This bacteria literally poops gold

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According to a recently published study from researchers in Australia and Germany, a rare bacteria can turn trace amounts of toxic metals into gold nuggets, effectively clumping together and pooping out tiny gold nuggets a few nanometers in size as a byproduct. You can see a picture of one here (or beneath).

photocredit: http://pressemitteilungen.pr.uni-halle.de/bilder/pic_20180126115149_010396ca8a.jpg

What  C. metallidurans does is take trace elements of gold found in soil and put them together. It basically does this as a survival mechanism as it exists in soil with high heavy toxic metal (such as gold and copper) content. When both copper and gold elements enter the bacteria, the little guy activates an enzyme called CopA which turns the  elements back into their slightly larger and harder to digest forms. So, the “pooping” — if you will — is more-so reassembling the trace amounts into tiny nuggets, but quite frankly it ain’t often that a scientific study births a headline as wonderful as “This bacteria poops gold.”

Professor Dietrich H. Nies, a microbiologist at Martin Luther University Halle-Wittenberg and Professor Frank Reith from the University of Adelaide have been working on this since 2009, but only recently were able to publish their findings.

Perhaps the most interesting part of the study is that this research plays an important part in cracking the bio-geochemical gold production cycle. Effectively, it’s entirely possible that gold could be produced or farmed from ores without the use of mercury. Behold this nugget (you’re welcome!) from the Halle-Wittenberg press release:

Here, primary gold metal is transformed by other bacteria into mobile, toxic gold compounds, which is transformed back into secondary metallic gold in the second half of the cycle.  Once the entire cycle is understood, gold can also be produced from ores containing only a small percentage of gold without requiring toxic mercury bonds as was previously the case.

Just a couple of years ago, a newly discovered plastic-eating bacteria brought hope to those looking to solve the plastic waste problem in our oceans. So between gold poop and the ability to destroy plastic, perhaps we should welcome more bacteria into our lives.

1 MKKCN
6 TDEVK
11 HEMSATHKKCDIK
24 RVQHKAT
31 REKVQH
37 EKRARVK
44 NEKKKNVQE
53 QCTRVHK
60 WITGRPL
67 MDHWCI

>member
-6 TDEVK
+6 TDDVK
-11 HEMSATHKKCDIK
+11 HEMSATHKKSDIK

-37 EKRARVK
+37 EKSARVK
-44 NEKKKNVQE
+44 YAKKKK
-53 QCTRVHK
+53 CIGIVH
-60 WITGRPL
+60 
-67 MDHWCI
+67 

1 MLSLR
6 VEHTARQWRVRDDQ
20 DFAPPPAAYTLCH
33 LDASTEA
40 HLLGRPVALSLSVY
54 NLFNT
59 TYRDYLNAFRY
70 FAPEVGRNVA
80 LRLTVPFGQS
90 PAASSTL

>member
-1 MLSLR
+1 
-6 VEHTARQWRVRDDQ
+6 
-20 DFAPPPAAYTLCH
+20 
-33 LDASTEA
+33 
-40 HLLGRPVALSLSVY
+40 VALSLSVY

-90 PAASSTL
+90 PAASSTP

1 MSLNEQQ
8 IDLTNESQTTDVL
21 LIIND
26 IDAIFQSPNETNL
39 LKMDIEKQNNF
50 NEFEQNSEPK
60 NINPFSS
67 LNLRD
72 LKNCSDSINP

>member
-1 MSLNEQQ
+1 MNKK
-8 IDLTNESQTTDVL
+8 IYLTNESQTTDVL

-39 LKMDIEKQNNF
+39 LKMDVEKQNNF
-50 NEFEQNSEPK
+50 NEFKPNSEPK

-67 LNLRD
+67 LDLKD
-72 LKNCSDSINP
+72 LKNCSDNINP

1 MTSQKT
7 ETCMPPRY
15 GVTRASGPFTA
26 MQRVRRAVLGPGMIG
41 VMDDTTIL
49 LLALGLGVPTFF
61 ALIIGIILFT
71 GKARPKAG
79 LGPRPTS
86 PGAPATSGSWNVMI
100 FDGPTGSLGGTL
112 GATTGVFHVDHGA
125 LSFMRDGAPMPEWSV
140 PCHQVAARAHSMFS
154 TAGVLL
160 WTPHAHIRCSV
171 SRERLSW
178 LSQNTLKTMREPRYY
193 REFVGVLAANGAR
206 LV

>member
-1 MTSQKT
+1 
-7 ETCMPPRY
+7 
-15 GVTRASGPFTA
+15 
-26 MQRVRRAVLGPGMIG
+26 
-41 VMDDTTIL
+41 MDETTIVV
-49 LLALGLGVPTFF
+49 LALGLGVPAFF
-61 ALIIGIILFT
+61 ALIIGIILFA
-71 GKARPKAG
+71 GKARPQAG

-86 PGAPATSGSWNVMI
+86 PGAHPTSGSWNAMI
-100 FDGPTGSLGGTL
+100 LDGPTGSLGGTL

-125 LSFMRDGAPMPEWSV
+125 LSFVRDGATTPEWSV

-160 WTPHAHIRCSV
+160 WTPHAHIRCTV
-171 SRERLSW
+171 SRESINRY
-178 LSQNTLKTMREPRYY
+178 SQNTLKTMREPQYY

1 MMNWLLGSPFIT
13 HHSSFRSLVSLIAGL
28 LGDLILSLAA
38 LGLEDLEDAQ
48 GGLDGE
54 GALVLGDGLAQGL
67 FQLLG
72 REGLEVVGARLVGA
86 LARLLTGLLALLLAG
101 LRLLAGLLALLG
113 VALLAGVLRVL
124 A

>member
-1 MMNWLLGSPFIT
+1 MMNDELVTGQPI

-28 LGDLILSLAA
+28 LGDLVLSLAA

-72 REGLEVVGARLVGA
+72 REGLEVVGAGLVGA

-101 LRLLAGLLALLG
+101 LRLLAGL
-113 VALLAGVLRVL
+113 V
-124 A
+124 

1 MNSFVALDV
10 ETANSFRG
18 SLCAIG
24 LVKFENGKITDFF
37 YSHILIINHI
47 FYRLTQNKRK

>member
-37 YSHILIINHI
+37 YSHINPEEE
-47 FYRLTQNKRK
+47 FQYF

BRON: http://bigthink.com/news/this-bacteria-literally-poops-gold

Elke bacterie lijkt een eigen persoonlijkheid te hebben

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En dat niet alleen: bacteriën hebben ook ‘stemmingswisselingen’.

Dat schrijven Nederlandse onderzoekers in het blad eLife. Ze baseren zich op experimenten met de bekende bacterie E. coli.

Eiwitmoleculen
Bacteriën zijn eencellig en hebben dus geen zenuwstelsel. Maar ze kunnen dankzij een netwerk van eiwitmoleculen – die met elkaar samenwerken op een manier die sterk lijkt op hoe zenuwen in ons brein functioneren – wel hun bewegingen beheersen. “Zo ‘weet’ E. coli – een onschadelijke darmbacterie – wanneer hij zijn rechtdoorgaande zwemrichting moet veranderen door af en toe te tuimelen, waardoor hij in een nieuwe, willekeurige richting verder zwemt,” legt onderzoeker Tom Shimizu uit. “E. coli gebruikt signaaleiwitten om voedselmoleculen of giftige stoffen te detecteren. Daarmee beslist de bacterie al zwemmend of zijn leven beter of slechter wordt, en hoe vaak hij moet tuimelen om op een goede plek terecht te komen.”

Microscopiemethode
Al jaren onderzoeken wetenschappers hoe deze moleculaire netwerken in bacteriën reageren op veranderingen in de omgeving (zoals bijvoorbeeld een plotselinge overvloed aan voedsel). Maar daarbij was het tot voor kort niet mogelijk om te achterhalen hoe het eiwitnetwerk in elke individuele bacterie reageert. In plaats daarvan moest het signaal gemiddeld worden over honderden bacteriën. Shimizu en collega’s hebben nu echter een microscopiemethode ontwikkeld waarmee ze de reactie van moleculaire netwerken wél in individuele bacteriën kunnen vaststellen. En dat levert verrassende resultaten op.

Een eigen persoonlijkheid
De onderzoekers werkten met bacteriën die – net als eeneiige tweelingen – exact hetzelfde DNA hadden en onder dezelfde omstandigheden gekweekt waren. Je zou op basis daarvan misschien dan ook wel verwachten dat het netwerk van eiwitmoleculen zich in elke bacterie hetzelfde gedraagt. Maar niets is minder waar. In elke bacterie gedroeg het eiwitnetwerk – zelfs als de chemische omgeving gelijk was – zich weer anders. “Elke bacterie lijkt een eigen persoonlijkheid te hebben,” vertelt onderzoeker Johannes Keegstra. “We vonden bijvoorbeeld dat de chemische drempelconcentratie waarop ze reageren, aanzienlijk verschilt tussen bacteriën.”
“WE WAREN VERRAST DOOR HOE DRASTISCH DE STEMMINGSWISSELINGEN WAREN”

Stemmingswisselingen